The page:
Memantine attenuates cell apoptosis by suppressing the calpain-caspase-3 pathway in an experimental model of ischemic stroke

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Abstract

Ischemic stroke, the second leading cause of death worldwide, leads to excessive glutamate release, over-activation of N-methyl-D-aspartate receptor (NMDAR), and massive influx of calcium (Ca2+), which may activate calpain and caspase-3, resulting in cellular damage and death. Memantine is an uncompetitive NMDAR antagonist with low-affinity/fast off-rate. We investigated the potential mechanisms through which memantine protects against ischemic stroke in vitro and in vivo. Middle cerebral artery occlusion-reperfusion (MCAO) was performed to establish an experimental model of ischemic stroke. The neuroprotective effects of memantine on ischemic rats were evaluated by neurological deficit scores and infarct volumes. The activities of calpain and caspase-3, and expression levels of microtubule-associated protein-2 (MAP2) and postsynaptic density-95 (PSD95) were determined by Western blotting. Additionally, Nissl staining and immunostaining were performed to examine brain damage, cell apoptosis, and neuronal loss induced by ischemia. Our results show that memantine could significantly prevent ischemic stroke-induced neurological deficits and brain infarct, and reduce ATP depletion-induced neuronal death. Moreover, memantine markedly suppressed the activation of the calpain-caspase-3 pathway and cell apoptosis, and consequently, attenuated brain damage and neuronal loss in MCAO rats. These results provide a molecular basis for the role of memantine in reducing neuronal apoptosis and preventing neuronal damage, suggesting that memantine may be a promising therapy for stroke patients.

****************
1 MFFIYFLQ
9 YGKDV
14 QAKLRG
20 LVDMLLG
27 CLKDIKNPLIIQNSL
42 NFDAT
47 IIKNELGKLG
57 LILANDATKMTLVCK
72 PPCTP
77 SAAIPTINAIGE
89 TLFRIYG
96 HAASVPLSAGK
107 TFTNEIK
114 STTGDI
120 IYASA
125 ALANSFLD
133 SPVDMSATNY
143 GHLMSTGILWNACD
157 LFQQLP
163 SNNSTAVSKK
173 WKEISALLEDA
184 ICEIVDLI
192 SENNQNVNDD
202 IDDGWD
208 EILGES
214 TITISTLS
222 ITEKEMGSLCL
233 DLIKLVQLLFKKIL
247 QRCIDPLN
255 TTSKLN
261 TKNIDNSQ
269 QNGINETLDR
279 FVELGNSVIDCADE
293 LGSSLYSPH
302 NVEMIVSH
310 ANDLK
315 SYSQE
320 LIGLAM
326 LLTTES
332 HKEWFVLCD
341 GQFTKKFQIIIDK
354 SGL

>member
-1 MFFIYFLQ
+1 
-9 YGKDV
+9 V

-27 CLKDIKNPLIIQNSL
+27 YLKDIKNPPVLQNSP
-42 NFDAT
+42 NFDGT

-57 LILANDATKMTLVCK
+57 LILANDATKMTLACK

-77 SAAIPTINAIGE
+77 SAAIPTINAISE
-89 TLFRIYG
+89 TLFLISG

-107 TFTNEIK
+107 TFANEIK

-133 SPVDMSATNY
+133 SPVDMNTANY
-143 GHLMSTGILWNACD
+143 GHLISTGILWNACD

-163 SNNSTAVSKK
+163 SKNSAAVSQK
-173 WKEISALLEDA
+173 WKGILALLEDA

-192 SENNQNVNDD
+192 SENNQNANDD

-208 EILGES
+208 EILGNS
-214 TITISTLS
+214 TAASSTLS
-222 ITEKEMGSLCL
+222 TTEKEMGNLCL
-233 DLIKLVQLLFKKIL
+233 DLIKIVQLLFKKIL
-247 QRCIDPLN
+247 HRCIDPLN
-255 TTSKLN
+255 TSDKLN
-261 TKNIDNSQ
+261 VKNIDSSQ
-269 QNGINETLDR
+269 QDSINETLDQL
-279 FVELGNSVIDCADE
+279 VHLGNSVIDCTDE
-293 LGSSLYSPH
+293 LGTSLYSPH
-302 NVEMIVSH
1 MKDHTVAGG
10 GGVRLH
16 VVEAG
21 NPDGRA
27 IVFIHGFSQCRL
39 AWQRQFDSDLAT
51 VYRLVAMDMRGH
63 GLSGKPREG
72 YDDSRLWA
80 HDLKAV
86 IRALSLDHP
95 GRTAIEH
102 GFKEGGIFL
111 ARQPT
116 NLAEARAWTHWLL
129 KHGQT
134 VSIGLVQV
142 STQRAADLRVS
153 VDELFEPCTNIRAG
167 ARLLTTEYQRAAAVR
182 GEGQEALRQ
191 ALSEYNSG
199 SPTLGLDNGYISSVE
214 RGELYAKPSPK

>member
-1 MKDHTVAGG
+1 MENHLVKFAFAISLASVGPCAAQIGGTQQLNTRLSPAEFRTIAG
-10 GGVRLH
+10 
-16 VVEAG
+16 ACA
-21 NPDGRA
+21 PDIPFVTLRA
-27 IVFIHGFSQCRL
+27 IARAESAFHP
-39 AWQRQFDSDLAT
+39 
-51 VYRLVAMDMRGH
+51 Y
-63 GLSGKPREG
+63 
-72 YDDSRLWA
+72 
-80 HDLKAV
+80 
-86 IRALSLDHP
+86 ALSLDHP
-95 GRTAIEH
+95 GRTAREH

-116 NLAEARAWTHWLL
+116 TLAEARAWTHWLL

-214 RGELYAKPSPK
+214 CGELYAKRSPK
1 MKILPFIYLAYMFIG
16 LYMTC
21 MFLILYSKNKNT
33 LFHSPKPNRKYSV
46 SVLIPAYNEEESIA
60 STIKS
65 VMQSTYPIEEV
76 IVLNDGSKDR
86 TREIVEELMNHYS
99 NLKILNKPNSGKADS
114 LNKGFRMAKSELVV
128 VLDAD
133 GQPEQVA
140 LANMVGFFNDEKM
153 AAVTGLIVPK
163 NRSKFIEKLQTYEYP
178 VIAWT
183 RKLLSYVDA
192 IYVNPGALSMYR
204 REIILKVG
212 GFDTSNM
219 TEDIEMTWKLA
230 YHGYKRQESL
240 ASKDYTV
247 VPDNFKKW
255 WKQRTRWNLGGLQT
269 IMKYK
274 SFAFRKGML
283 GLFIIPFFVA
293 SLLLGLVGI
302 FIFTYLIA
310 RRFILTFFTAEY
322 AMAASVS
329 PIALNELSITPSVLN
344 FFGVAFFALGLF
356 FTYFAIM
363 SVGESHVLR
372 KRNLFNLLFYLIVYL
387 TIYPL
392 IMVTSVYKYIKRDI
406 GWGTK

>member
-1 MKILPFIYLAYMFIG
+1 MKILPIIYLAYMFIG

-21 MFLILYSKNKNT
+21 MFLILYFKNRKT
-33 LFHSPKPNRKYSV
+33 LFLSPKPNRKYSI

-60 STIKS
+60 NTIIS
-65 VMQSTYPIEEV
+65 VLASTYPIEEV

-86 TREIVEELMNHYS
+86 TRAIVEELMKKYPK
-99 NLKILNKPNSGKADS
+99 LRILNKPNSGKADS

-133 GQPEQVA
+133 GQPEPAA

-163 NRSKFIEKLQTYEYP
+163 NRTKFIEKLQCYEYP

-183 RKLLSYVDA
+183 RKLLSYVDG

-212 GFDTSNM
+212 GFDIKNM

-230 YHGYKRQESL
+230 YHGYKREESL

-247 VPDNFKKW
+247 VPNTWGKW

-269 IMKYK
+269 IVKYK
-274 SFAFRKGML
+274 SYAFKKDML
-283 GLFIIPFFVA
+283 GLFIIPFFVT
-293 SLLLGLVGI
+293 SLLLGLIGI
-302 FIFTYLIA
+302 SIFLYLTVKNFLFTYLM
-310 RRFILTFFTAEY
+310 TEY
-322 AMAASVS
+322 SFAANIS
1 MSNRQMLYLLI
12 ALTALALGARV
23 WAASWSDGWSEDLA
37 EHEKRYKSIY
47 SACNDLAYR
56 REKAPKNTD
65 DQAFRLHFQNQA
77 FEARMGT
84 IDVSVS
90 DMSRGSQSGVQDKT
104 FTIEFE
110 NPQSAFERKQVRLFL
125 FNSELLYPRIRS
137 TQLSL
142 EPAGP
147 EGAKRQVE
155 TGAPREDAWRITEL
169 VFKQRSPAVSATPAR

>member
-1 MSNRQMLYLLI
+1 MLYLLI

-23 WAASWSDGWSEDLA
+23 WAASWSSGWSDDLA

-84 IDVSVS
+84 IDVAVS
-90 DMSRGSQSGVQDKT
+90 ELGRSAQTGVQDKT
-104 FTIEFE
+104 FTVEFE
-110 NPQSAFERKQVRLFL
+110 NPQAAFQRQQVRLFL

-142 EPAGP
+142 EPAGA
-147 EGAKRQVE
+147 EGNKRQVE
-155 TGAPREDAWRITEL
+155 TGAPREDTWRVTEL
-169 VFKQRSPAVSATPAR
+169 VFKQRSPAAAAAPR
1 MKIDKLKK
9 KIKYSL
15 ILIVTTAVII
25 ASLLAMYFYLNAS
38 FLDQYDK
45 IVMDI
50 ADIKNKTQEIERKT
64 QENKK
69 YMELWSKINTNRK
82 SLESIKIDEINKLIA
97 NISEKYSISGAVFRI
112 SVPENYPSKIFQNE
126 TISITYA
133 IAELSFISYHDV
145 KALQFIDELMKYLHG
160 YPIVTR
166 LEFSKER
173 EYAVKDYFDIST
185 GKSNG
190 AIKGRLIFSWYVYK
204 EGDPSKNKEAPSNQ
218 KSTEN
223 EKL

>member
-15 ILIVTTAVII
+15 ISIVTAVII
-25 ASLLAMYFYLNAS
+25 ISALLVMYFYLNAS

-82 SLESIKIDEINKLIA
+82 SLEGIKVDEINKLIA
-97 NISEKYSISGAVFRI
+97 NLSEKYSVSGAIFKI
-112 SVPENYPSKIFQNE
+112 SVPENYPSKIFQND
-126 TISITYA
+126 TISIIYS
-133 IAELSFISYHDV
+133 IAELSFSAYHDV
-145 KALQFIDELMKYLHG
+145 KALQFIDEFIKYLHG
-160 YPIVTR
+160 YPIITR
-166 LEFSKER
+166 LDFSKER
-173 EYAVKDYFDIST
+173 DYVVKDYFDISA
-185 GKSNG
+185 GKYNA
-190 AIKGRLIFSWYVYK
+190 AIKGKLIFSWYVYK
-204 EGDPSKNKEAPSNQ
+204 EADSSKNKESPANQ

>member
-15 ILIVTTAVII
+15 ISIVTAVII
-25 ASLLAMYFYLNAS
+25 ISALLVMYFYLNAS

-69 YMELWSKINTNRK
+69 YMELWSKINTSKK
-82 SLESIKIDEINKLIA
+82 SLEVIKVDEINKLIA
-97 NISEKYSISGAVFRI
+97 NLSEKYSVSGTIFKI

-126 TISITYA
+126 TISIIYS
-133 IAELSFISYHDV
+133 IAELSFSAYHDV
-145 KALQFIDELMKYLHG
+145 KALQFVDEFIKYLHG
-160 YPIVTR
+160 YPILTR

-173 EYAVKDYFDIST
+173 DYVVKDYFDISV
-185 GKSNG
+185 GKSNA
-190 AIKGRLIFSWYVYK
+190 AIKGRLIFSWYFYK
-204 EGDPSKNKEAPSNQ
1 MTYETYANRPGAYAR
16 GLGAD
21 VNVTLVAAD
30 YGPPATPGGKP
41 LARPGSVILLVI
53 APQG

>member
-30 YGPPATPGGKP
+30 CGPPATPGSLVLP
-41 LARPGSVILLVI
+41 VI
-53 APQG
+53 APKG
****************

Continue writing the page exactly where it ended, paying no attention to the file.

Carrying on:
Graphical abstract

Schematic illustration of memantine-mediated regulation of neuronal apoptosis through modulating the calpain-caspase-3 pathway after ischemic stroke. During acute ischemic stroke, excessive release of glutamate causes AMPA receptor over-stimulation to remove the Mg2+ block on NMDA receptor, which permits large amounts of Ca2+ to enter the cell. The increased intracellular Ca2+ leads to over-activation of calpain, subsequent PSD95 and MAP2 cleavage, and caspase-3 release, eventually contributing to cellular damage and death by necrosis or apoptosis. We have demonstrated that memantine, an uncompetitive NMDA receptor antagonist, blocks excessive NMDA receptor activity and Ca2+ influx which, in turn, prevents further cellular damage.

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